Clintons' lawyer scolds Starr Published remarks allegedly broke rules on grand jury secrecy

THE BALTIMORE SUN

WASHINGTON -- The usually reticent private lawyer of President Clinton and Hillary Rodham Clinton in the Whitewater case denounced the independent counsel yesterday for what the lawyer called "leak-and-smear" remarks to the public.

"It is truly baffling," wrote the Clintons' lawyer, David E. Kendall, "how you can fail to appreciate the fundamental need to keep your profile low, your public comments discreet, and every appearance nonpartisan."

White House officials said the letter had been sanctioned by the Clintons, who agreed with its sentiments about the Whitewater independent counsel, Kenneth W. Starr. Their anger was sparked by an article in the New York Times Magazine on Sunday that was prepared with the cooperation of Starr and prosecutors in his office. The article was a fairly sympathetic portrait of Starr and the challenges facing him as he tries to wrap up the 4-year-old Whitewater investigation.

"A public relations campaign, whether open, as in Sunday's magazine article, or more indirect, as in the making of public speeches in controversial forums using code words, subverts the very institution you and your office embody," Kendall wrote.

Starr, in a toughly worded response, defended his actions. He "adamantly" rejected Kendall's claims that he had acted improperly and said he had adopted a lower public profile than previous special prosecutors.

Kendall, who tends to choose his words carefully and to avoid carrying out his advocacy in the media, vented his displeasure in a single-spaced 5 1/2 -page letter to Starr. He accused Starr of: Flouting the rules of behavior for prosecutors.

Violating the spirit, if not the letter, of federal laws that make grand jury proceedings secret.

Improperly impugning the credibility of Susan McDougal, a Whitewater witness.

Taking liberties with the reputation of Mrs. Clinton over the issue of her long-misplaced billing records pertaining to the Whitewater case.

Unfairly blaming the Clintons for dragging the case out.

"You well know that you have no evidence whatsoever that Mrs. Clinton had anything to do with any 'disappearance' of the Madison Guaranty billing records, yet you've chosen to comment publicly on her 'truthfulness,' " Kendall wrote to Starr.

"The present public posturing on your part suggests to me a total loss of perspective," Kendall added. "I don't believe that there's ever been a jugular here for you to go for, but in the last several months, you've demonstrated an unerring instinct for the capillary."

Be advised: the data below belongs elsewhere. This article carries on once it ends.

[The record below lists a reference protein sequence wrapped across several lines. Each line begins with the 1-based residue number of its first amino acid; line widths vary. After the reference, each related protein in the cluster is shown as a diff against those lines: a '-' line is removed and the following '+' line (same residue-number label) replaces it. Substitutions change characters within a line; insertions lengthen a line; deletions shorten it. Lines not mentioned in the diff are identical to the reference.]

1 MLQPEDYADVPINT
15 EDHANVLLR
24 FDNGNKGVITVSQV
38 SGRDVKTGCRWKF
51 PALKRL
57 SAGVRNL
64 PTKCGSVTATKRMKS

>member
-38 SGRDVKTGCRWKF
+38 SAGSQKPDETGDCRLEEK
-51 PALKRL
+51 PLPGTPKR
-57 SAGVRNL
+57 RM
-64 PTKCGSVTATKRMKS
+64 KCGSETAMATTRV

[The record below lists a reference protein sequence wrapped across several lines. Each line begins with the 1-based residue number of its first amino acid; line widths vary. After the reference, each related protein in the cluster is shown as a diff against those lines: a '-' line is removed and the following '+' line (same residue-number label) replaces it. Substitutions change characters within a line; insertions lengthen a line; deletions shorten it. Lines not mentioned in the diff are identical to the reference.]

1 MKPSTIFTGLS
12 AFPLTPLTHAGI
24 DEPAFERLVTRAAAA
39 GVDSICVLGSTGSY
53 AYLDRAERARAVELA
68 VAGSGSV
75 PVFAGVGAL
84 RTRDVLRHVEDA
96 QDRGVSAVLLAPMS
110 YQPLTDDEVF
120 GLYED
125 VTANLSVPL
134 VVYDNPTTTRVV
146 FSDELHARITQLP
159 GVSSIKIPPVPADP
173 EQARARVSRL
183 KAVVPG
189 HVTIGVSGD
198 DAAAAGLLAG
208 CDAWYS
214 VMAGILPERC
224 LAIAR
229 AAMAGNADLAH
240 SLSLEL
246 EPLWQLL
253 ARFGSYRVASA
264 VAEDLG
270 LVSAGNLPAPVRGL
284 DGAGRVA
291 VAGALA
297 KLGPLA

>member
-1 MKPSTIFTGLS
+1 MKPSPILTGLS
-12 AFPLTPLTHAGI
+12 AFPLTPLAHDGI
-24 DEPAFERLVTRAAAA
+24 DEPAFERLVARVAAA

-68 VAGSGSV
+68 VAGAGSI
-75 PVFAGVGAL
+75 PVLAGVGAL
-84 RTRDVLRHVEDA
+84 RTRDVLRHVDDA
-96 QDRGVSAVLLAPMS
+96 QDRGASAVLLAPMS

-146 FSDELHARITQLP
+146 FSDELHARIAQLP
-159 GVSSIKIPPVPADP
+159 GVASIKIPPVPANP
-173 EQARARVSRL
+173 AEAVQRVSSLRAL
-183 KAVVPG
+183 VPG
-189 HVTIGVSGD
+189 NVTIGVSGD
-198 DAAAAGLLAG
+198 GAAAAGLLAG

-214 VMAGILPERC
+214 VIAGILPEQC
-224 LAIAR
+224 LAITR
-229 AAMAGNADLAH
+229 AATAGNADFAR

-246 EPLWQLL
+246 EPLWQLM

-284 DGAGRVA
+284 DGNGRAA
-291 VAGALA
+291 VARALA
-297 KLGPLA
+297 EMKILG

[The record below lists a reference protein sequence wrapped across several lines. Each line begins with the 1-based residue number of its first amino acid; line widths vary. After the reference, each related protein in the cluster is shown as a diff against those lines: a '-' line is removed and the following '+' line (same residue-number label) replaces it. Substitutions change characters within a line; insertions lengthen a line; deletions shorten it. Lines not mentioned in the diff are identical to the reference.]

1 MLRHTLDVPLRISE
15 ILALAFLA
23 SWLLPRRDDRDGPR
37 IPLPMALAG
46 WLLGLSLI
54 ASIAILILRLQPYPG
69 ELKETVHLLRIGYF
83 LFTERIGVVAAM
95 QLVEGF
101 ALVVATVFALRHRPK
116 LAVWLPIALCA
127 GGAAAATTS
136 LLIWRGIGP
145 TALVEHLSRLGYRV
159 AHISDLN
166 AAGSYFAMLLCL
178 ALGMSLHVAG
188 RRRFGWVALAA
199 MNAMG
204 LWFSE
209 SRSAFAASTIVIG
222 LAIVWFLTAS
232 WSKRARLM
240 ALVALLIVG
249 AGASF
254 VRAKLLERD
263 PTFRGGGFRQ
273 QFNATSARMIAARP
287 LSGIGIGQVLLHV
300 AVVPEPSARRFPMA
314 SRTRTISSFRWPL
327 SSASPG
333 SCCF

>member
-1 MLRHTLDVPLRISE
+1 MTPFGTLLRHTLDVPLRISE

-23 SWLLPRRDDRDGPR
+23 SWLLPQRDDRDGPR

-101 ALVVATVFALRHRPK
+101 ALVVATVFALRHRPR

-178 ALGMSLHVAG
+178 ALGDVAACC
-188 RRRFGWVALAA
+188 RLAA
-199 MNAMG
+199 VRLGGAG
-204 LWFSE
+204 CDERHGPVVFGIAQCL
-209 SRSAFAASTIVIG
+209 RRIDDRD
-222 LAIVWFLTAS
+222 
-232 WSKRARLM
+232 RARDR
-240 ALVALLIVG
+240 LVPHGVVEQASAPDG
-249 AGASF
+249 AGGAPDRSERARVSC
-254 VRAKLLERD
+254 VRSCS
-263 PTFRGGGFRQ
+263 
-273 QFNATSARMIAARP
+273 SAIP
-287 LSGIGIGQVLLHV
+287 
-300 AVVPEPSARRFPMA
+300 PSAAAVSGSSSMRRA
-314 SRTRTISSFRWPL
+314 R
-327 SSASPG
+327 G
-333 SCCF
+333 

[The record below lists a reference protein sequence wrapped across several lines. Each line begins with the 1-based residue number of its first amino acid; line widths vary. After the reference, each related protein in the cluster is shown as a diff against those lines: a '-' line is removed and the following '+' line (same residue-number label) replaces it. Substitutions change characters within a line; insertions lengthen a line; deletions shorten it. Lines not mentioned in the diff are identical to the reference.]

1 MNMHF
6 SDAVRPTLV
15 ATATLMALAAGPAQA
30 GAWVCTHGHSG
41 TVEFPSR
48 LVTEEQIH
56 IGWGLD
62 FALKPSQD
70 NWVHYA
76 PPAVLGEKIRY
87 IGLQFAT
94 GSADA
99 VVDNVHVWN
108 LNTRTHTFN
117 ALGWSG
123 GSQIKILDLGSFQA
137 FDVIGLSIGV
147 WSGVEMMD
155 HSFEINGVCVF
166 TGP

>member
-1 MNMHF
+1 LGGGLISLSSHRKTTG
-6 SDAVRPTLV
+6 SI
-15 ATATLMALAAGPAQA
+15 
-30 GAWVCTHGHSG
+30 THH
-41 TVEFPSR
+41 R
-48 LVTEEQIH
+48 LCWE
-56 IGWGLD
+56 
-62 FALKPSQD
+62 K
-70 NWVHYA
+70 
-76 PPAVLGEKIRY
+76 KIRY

In his two-page response to Kendall, Starr insisted that he had not violated grand jury secrecy rules. "The examples you cite are referred to in public court proceedings," he wrote.

Starr defended his public statements on the case. He referred to a 1975 report by the Watergate prosecutor's office to support his claim that it is "proper for a prosecutor" to keep the public as fully informed as possible about the work of his office. Starr also noted that Watergate special prosecutor Leon Jaworski had appeared on at least three major network-TV news programs, as RTC had Lawrence E. Walsh, the Iran-contra special prosecutor.

"Despite these precedents and numerous entreaties to appear on similar programs," Starr said he "has frowned on such appearances." Instead, he said he "preferred" speeches at law schools and other "neutral" sites, which he said he would continue to deliver "in appropriate and limited circumstances."

At the same time, Starr accused Kendall of misrepresenting the negotiations between his office and the president's attorney over Starr's demand for notes taken by White House lawyers when they discussed the Whitewater investigation with Mrs. Clinton.

Starr called Kendall's written comments on those negotiations "completely inaccurate, as you know." He said neither Kendall nor the White House offered to produce the notes until after they had lost a court battle to prevent their release.

At first glance, Kendall's letter appears to be more of the same in the war of attrition between the president and his critics. For five years, Clinton aides and lawyers have responded to criticism with attacks against the accusers.

Last year, the White House assembled a dossier on Starr that detailed his links to conservative groups, criticized his roster of clients and questioned the propriety of his public remarks on Whitewater. In September, Clinton was asked in a PBS interview whether Starr was "out to get" him. He replied: "Isn't it obvious?"

After the 1996 election, the Clinton side turned up the heat as James Carville, a political adviser, questioned Starr's integrity and called for his removal.

Joseph diGenova, a Republican and a former special prosecutor, sided with Kendall.

"I think there is a very serious question" about whether grand jury material was disclosed in the article, DiGenova said. "I think it is very unwise to be discussing this case in that way in a published article."

Walsh, the Iran-contra special counsel, also suggested that the references in the article to evidence "might be violative" of grand jury secrecy rules.

"If it's an indirect description of what actually transpired in the grand jury, it would raise questions under grand jury secrecy rules in any circuit in the country," Walsh said.

Pub Date: 6/04/97

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